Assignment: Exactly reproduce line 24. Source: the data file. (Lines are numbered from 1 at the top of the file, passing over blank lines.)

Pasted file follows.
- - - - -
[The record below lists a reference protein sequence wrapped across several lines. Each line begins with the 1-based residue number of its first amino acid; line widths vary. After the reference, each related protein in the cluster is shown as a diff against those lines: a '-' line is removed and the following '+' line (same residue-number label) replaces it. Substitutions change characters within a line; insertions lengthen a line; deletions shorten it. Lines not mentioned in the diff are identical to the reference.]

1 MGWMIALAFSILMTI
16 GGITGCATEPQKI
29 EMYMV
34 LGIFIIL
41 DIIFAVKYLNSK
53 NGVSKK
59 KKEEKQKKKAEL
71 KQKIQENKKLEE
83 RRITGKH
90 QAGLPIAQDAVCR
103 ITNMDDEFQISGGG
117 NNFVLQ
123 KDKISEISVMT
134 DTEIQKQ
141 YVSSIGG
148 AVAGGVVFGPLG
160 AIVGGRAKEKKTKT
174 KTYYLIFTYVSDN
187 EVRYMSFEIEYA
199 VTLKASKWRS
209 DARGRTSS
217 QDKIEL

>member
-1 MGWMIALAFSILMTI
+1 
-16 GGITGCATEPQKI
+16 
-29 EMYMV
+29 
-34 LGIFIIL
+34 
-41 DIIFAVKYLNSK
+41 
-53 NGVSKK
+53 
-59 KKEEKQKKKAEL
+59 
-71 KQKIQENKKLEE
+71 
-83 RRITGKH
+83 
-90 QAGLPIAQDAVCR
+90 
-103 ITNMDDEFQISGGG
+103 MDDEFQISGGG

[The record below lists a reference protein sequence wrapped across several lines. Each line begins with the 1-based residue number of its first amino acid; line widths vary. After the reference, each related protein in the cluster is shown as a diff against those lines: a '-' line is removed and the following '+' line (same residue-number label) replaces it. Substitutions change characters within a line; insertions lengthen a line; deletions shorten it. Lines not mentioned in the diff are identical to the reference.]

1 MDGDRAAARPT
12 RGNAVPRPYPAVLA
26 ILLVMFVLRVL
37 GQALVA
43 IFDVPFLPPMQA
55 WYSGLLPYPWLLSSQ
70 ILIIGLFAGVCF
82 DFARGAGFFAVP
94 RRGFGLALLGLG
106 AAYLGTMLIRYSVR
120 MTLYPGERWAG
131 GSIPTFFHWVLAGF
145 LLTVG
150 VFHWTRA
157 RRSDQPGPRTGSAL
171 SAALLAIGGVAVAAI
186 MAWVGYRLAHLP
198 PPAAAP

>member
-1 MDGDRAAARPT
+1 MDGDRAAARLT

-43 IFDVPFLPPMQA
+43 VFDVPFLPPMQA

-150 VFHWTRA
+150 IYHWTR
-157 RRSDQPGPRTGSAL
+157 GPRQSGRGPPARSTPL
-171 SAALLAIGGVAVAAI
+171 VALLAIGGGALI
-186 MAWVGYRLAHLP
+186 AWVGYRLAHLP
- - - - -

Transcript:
>member